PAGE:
Monday, March 31, 2003
WHAT GENEVA CONVENTION? This interpretation of the U.S. Rules of Engagement, as told to Time should be very unsettling to those who (want to) view the war in a humanitarian light:
Lieut. Colonel Wes Gillman, commander of Task Force 130 of the 3rd Infantry Division, told his men, "If you see an Iraqi in civilian clothes coming toward you—even with a stick—shoot it."It, huh?
And it's damned clear he isn't referring to the stick.
SARS UPDATE: Damn, it seems to be spreading faster.
On the other hand, it does seem to be somewhat treatable, or at least not terrifically lethal, which is consoling..
COWBOY YANKS, FRIENDLY FIRE, SOUND FAMILIAR ANYONE? Well yes, these complaints of some very pissed-off British recon officers who were just victims of a careless and tragic American airmanship error will seem very familiar if you're Canadian. Or if you're British and you have a decent memory of the first Gulf War.
And the crazy thing--in my untrained opinion--is that they've altered the Rules of Engagement so as to make it more likely that these "Blue on Blues" will happen:
From now on, they are free to fire at anyone wearing a U.S. uniform who engages in threatening behavior, unless that person is wearing the mottled tan chemical warfare pants currently worn by all 3rd Infantry forces. The U.S.-style Iraqi uniforms apparently do not include the chem-warfare pants.Can anyone who knows explain to me why doing so isn't pretty silly in an "asymmetric warfare" environment in which you so massively outgun your opponent that friendly fire and accidents account for most of your casualties?
Trading off an increased risk of ambush for an increased risk of friendly fire can't be a good deal here, can it? Or is it because the brass think the U.S. public is more willing to stomach friendly fire casualties than enemy inflicted ones?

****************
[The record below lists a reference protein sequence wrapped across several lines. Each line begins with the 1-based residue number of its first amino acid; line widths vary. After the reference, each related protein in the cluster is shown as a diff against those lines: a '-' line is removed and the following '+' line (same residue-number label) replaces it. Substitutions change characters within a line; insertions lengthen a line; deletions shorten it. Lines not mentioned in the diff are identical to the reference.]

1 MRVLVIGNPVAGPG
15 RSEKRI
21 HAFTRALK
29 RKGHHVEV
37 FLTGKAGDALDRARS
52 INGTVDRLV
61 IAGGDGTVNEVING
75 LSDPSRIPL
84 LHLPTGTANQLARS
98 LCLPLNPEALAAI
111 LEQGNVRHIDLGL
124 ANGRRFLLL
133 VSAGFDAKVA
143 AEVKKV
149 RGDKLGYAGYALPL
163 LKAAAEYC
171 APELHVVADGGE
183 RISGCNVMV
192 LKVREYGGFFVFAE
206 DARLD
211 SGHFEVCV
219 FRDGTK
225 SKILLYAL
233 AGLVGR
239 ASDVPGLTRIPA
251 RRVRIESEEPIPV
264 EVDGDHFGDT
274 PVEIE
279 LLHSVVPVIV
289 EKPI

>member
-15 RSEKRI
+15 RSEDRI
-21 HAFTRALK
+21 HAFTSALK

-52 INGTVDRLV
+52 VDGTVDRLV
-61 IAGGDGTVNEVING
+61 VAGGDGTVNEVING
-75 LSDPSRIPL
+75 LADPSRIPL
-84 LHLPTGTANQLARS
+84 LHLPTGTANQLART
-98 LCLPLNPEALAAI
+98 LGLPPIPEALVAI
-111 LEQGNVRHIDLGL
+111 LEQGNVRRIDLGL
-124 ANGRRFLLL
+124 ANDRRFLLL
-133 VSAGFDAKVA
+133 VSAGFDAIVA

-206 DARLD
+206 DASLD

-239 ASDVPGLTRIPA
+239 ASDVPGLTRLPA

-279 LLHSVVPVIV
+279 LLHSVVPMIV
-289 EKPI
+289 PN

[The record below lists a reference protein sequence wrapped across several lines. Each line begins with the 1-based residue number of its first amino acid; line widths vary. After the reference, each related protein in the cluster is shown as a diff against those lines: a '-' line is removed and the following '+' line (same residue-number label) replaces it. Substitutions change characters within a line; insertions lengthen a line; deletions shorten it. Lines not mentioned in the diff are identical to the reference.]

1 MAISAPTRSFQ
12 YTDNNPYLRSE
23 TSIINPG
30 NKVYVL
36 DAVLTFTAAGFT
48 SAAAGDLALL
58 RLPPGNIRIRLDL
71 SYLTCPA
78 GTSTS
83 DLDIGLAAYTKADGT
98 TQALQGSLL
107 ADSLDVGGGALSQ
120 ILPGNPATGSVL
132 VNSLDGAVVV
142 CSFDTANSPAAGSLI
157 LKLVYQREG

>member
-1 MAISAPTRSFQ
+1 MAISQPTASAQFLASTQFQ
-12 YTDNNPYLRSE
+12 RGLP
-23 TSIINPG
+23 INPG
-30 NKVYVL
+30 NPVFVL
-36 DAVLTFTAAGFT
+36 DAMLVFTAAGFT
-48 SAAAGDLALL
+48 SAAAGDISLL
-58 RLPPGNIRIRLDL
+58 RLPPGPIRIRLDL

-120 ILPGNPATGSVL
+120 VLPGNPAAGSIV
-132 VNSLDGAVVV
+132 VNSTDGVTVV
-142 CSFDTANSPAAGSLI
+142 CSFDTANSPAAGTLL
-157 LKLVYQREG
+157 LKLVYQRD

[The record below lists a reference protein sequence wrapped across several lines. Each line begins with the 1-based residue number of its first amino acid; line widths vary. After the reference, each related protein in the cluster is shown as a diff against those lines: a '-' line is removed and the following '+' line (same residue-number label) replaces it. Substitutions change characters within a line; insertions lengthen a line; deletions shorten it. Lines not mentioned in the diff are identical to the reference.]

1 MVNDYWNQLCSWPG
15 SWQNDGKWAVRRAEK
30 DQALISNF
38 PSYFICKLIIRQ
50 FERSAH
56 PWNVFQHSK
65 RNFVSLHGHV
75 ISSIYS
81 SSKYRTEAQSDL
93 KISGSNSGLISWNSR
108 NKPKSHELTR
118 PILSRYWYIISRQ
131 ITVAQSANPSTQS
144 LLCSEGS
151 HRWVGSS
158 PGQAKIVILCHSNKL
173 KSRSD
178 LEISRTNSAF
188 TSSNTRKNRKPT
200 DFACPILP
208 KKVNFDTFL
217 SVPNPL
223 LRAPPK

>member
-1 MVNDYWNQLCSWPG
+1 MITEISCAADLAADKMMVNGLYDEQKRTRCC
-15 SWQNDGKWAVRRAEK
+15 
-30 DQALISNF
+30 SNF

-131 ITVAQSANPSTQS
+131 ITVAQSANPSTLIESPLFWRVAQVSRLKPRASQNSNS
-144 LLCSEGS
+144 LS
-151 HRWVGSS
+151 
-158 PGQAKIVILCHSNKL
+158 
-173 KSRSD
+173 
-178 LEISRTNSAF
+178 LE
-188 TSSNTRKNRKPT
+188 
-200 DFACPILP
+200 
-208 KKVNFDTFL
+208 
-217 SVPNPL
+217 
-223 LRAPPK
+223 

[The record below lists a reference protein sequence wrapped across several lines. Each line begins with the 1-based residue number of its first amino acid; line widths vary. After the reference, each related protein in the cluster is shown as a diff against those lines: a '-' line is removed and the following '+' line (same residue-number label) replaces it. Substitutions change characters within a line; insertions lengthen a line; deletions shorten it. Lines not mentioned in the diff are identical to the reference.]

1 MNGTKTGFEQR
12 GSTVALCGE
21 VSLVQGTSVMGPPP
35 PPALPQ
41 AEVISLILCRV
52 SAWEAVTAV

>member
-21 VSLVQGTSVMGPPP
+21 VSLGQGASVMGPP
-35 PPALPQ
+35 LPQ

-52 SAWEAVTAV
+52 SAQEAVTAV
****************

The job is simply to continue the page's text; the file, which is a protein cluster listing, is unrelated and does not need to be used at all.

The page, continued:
Sunday, March 30, 2003
(APPOSITE) SNARK UNDER FIRE: Via the judicious Jeff Cooper, via the articulate Electrolite, via the original techno-gansta William Gibson, we get the following battlefield reaction from Sky News:
"Umm Qasr is a town similar to Southampton," UK Defence Minister Geoff Hoon told the House of Commons yesterday. "He’s either never been to Southampton, or he’s never been to Umm Qasr," said one British soldier, informed of this while on patrol in Umm Qasr. Another added: "There's no beer, no prostitutes, and people are shooting at us. It's more like Portsmouth."I vote that if the UN doesn't get to administer Iraq, we let the British do it instead of the U.S. They may have already had their turn as imperialist bastards, but they have a much better sense of humour. If we can't have a truly democratic or free Iraq, we might as well have a dryly ironic Iraq.
STRATEGERY: Somebody on the web recently quipped that if bullshit could talk, it would quote Nietzsche.
I'd like to add that if bullshit could get the security clearance, it would have a full-time job as a high-level Pentagon theorist.
To wit, I finally decided to find out the official definition of the term "effects-based operations" that I'd read so much about in various proclamations about the coming "transformations" and "revolutions" of the U.S. military. Here's what I learned from the U.S. Joint Forces Command Glossary:
Effects Based Operations (EBO) - A process for obtaining a desired strategic outcome or "effect" on the enemy, through the synergistic, multiplicative, and cumulative application of the full range of military and nonmilitary capabilities at the tactical, operational, and strategic levels.I bet after reading this, retired military commanders must smack themselves on the head with the revelation, "dammit, fighting war would have been so much easier if our operations actually had the purpose of achieving effects instead of just blowing stuff up randomly!"
Now my training doesn't supply me with any formal knowledge of military affairs, but it does expose me to a lot of BS. And a brief perusal suggests to me that the USJFC glossary, while somewhat useful for decoding current Pentagon-speak, could give any po-mo cultural studies journal a run for its money when it comes to cow patty density.